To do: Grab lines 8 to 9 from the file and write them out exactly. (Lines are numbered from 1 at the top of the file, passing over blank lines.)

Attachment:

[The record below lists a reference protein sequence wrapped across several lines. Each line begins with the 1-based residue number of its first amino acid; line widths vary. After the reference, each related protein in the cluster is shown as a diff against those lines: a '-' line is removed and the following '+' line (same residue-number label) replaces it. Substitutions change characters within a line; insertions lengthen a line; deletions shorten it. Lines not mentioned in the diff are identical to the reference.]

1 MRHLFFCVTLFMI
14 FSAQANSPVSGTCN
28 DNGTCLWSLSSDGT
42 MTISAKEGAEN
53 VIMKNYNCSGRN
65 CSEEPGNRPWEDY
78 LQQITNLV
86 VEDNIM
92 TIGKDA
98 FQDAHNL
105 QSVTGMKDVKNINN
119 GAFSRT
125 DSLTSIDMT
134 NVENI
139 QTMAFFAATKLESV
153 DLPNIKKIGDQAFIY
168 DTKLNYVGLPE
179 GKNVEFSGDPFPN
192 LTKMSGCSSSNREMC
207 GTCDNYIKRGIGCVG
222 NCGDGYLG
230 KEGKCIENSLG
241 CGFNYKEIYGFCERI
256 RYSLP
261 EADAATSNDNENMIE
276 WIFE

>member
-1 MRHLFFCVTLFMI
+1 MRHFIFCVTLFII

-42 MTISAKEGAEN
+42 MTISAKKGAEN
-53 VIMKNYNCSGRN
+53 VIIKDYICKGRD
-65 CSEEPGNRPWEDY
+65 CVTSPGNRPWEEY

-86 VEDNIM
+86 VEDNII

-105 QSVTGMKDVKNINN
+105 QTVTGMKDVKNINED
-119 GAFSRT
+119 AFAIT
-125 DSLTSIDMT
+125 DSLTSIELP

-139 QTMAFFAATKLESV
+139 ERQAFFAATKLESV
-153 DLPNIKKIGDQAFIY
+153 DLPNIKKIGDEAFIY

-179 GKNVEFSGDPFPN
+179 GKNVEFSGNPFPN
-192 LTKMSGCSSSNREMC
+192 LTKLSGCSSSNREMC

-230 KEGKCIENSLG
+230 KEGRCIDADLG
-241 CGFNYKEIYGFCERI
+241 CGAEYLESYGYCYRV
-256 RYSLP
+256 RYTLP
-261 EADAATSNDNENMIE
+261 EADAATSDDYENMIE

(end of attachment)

78 LQQITNLV
86 VEDNIM